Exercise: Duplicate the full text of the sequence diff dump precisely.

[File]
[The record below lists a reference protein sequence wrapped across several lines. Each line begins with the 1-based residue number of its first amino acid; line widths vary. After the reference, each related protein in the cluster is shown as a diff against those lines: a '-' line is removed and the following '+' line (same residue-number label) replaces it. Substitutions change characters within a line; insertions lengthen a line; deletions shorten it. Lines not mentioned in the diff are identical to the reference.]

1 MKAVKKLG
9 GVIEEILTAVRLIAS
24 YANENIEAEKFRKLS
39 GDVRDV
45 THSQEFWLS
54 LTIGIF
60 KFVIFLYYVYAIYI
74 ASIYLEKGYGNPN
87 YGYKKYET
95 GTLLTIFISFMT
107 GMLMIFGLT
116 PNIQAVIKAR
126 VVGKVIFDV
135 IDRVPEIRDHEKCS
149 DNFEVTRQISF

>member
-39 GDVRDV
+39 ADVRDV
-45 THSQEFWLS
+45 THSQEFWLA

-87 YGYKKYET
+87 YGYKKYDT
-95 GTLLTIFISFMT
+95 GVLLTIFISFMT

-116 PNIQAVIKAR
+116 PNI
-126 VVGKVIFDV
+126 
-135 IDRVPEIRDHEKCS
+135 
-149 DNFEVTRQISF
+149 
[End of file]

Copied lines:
[The record below lists a reference protein sequence wrapped across several lines. Each line begins with the 1-based residue number of its first amino acid; line widths vary. After the reference, each related protein in the cluster is shown as a diff against those lines: a '-' line is removed and the following '+' line (same residue-number label) replaces it. Substitutions change characters within a line; insertions lengthen a line; deletions shorten it. Lines not mentioned in the diff are identical to the reference.]

1 MKAVKKLG
9 GVIEEILTAVRLIAS
24 YANENIEAEKFRKLS
39 GDVRDV
45 THSQEFWLS
54 LTIGIF
60 KFVIFLYYVYAIYI
74 ASIYLEKGYGNPN
87 YGYKKYET
95 GTLLTIFISFMT
107 GMLMIFGLT
116 PNIQAVIKAR
126 VVGKVIFDV
135 IDRVPEIRDHEKCS
149 DNFEVTRQISF

>member
-39 GDVRDV
+39 ADVRDV
-45 THSQEFWLS
+45 THSQEFWLA

-87 YGYKKYET
+87 YGYKKYDT
-95 GTLLTIFISFMT
+95 GVLLTIFISFMT

-116 PNIQAVIKAR
+116 PNI
-126 VVGKVIFDV
+126 
-135 IDRVPEIRDHEKCS
+135 
-149 DNFEVTRQISF
+149 